I’ve been walking through treacle recently.
Not literally, of course; that would be insane. But metaphorically speaking, it’s felt much the same; like walking, moving, thinking, through treacle.
It’s one of the joys of chronic illness – and the impact it can have on my emotional and mental well-being.
Amongst my friends, I’m generously lauded for my resilience. Last month marked the 14th anniversary of my collapse with ME/CFS, a condition which affects multiple systems, has no definitive cause or treatment, and which I manage physically unsupported.
I’m not gonna lie, sometimes it’s tough. There can be a LOT of treacle to wade through and, despite my years of practise, I’m only little (with short legs).
I’m one of the lucky ones, though. With enough planning and pacing of my energies and activities, I’m able to remain self-sufficient and to appear to “do” a lot of stuff. It’s easy to forget that I even have a chronic illness (especially if you don’t see me in person, so you don’t have my walking stick as a reminder); my personality is often so enthusiastic and energetic!
But The Universe likes to remind me in small ways that are unseen and unwitnessed by others. And sometimes it likes to bring in a relapse, a prolonged deterioration in my baseline levels, just for good measure.
And last month was such a month.
. . .
I find it hard to write about relapses when I’m in the very midst of them. Morning pages go unwritten, messages go unanswered, email inboxes go unopened. The fine art of adulting boils itself down to the basics of survival; can I make myself something nourishing to eat? Can I stay warm? Can I return to my bed yet again without guilt or self-recrimination, regardless of the hour?
Duties which connect to the outside world, at times like these, remain just that – in the outside world.
Cancelling plans and disappointing people, as the descent steepens.
Just focus right here, right now, keep one foot in front of the other emotionally, mentally – physically.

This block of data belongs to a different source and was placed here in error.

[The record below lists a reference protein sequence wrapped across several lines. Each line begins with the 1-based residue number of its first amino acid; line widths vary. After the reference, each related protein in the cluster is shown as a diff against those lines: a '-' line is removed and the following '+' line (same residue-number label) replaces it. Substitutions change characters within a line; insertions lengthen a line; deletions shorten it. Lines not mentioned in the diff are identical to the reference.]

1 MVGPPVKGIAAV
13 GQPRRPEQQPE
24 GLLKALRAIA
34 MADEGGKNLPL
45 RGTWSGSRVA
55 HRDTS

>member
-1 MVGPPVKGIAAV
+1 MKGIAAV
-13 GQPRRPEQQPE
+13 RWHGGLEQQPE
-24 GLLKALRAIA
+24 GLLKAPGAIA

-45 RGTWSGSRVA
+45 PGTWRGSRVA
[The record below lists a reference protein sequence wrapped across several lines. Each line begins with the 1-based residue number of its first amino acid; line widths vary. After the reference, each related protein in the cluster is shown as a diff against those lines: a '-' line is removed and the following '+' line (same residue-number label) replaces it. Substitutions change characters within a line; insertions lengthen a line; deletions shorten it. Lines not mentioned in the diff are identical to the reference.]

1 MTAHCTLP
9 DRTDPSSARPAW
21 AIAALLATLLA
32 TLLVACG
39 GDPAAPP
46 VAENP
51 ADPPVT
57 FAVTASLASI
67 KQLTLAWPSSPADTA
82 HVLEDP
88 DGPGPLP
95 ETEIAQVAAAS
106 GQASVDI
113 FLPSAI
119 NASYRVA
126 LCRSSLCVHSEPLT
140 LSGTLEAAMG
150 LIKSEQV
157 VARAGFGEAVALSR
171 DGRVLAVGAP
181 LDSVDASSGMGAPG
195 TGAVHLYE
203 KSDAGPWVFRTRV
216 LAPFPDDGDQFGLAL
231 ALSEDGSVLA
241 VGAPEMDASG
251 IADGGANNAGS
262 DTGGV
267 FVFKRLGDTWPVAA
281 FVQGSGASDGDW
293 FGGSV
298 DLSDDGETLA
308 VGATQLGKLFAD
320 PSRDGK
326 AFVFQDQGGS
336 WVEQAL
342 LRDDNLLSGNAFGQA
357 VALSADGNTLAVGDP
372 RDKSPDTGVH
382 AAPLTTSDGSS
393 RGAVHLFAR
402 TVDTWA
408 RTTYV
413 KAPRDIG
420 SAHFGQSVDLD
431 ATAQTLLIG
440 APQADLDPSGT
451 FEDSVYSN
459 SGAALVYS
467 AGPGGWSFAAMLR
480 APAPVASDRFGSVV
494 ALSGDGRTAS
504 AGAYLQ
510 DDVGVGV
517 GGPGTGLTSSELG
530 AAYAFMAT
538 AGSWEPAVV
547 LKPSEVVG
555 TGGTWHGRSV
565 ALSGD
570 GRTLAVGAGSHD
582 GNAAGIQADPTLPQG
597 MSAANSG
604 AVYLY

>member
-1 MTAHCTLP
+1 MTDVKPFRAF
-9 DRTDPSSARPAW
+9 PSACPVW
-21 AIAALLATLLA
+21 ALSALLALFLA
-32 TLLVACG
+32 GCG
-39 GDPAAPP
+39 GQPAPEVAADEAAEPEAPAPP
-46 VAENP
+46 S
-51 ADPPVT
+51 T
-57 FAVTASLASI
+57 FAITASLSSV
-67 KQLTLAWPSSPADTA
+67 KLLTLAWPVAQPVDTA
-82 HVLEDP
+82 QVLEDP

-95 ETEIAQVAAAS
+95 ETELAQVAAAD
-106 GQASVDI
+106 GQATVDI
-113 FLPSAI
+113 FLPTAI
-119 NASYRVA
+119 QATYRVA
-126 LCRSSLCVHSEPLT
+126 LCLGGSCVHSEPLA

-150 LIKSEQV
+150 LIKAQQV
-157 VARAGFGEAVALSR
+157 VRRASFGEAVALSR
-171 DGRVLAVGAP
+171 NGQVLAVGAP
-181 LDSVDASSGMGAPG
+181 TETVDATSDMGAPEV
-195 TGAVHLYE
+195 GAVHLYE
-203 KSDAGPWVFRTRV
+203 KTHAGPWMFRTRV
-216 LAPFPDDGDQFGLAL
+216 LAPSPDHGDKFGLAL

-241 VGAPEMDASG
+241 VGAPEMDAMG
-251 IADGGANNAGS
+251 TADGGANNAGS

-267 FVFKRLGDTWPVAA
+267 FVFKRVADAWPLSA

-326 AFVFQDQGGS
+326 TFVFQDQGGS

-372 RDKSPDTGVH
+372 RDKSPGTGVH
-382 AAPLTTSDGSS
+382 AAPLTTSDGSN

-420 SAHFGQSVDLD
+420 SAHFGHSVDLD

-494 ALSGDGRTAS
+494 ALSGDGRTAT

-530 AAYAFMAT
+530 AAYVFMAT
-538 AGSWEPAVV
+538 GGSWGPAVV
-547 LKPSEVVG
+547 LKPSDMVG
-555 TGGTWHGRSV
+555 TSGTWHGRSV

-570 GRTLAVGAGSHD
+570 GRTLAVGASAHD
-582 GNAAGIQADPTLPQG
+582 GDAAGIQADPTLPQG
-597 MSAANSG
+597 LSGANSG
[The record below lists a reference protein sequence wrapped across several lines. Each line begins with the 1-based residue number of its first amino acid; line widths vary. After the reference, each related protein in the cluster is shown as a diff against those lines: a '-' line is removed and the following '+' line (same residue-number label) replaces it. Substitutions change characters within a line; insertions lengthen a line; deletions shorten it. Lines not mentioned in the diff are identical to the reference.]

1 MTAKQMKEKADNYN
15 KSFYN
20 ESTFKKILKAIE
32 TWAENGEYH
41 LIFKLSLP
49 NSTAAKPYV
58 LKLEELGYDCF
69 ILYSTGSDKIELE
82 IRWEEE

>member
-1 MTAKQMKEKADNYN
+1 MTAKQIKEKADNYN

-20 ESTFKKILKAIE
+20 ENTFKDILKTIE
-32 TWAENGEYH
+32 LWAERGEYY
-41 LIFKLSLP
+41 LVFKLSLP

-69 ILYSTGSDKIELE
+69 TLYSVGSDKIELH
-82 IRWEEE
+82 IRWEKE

Hoping not to slip.
Hoping not to slip deeper.
And yet, I also understood why it was happening. The inherent kindness in this period of pain, exhaustion, crushing isolation and waves of despair as the darkness of the world crashed over my tiny wooden boat of a life, soaking me through till my bones chilled with its sadness.
When I was first diagnosed I used to joke that losing the functioning of my legs and, particularly, my arms, was God’s way of saying “For heaven’s sake woman, JUST STOP!” And I still rather think there’s some truth to that.
I’m reminded of Michael Neill’s description of a hotel hairdryer in his video course about depression. He felt pretty annoyed at what he believed was a design flaw (and major inconvenience) when it kept cutting out on him. That is, until he realised that the hairdryer was switching itself off to prevent itself from burning out completely.
He saw it as a metaphor for the way his depression was the “cut off” switch when he became “over-heated” by anxious thinking. And I see my relapses as the way my innate health “switches me off” after a period of sustained activity, so I can prioritise rest and recovery before I break myself completely.
There is an inherent kindness to the design.
Of course, it doesn’t always feel as simple as that. So reminding myself that, while my experience may feel pervasive, permanent and personal, it actually isn’t, does help. There’s self-compassion in recognising that everyone goes through the same thing in their own way, that this is suffering, and to be even more gentle with myself.
Reminding myself that underneath it all, I’m essentially okay, helps, too. There is a core here, which you could call the soul or true self, which remains untouched by the things that occur (and the thinking that occurs) to “me”. A self which is a source of warmth, of love, of light – no matter how much of those qualities feel utterly extinguished at the time.
As Albert Camus so evocatively put it,
“In the midst of winter, I found there was, within me, an invincible summer.
And that makes me happy. For it says that no matter how hard the world pushes against me, within me, there’s something stronger – something better, pushing right back.”
Spring is on its way. New growth is waiting, waiting, to burst through. The energy of life itself, despite the fears that flood our media.
It can be tough to rest, even for someone like me who has a condition that loudly demands it. I’m not out of my relapse yet, either; this is very much a missive while I’m on the path.
I’m also as guilty as the next person for confusing my productivity with my self-worth, and for pushing myself beyond my more meagre limits. And yet, without fallow periods, without the space to rest and nourish myself, I’m drawing on a well that’s run dry.
And if I won’t take those breaks voluntarily .. well.
Who knew that kindness could take such an unsuspected form?